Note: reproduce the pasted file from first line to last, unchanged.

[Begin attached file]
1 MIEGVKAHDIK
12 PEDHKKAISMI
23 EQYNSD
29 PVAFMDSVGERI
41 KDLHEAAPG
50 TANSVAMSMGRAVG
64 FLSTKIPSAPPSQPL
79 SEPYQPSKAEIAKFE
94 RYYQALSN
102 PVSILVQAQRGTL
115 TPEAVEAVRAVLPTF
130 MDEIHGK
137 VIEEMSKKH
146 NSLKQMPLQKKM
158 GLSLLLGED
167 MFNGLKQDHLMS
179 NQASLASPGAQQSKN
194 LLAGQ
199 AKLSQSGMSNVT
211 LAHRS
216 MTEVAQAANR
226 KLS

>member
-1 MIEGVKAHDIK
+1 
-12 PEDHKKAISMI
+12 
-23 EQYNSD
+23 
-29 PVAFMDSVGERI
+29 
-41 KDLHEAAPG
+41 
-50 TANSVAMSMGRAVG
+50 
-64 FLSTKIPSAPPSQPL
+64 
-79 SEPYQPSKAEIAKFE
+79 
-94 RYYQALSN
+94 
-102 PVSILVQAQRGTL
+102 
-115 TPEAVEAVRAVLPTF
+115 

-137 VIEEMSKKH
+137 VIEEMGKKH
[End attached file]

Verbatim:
1 MIEGVKAHDIK
12 PEDHKKAISMI
23 EQYNSD
29 PVAFMDSVGERI
41 KDLHEAAPG
50 TANSVAMSMGRAVG
64 FLSTKIPSAPPSQPL
79 SEPYQPSKAEIAKFE
94 RYYQALSN
102 PVSILVQAQRGTL
115 TPEAVEAVRAVLPTF
130 MDEIHGK
137 VIEEMSKKH
146 NSLKQMPLQKKM
158 GLSLLLGED
167 MFNGLKQDHLMS
179 NQASLASPGAQQSKN
194 LLAGQ
199 AKLSQSGMSNVT
211 LAHRS
216 MTEVAQAANR
226 KLS

>member
-1 MIEGVKAHDIK
+1 
-12 PEDHKKAISMI
+12 
-23 EQYNSD
+23 
-29 PVAFMDSVGERI
+29 
-41 KDLHEAAPG
+41 
-50 TANSVAMSMGRAVG
+50 
-64 FLSTKIPSAPPSQPL
+64 
-79 SEPYQPSKAEIAKFE
+79 
-94 RYYQALSN
+94 
-102 PVSILVQAQRGTL
+102 
-115 TPEAVEAVRAVLPTF
+115 

-137 VIEEMSKKH
+137 VIEEMGKKH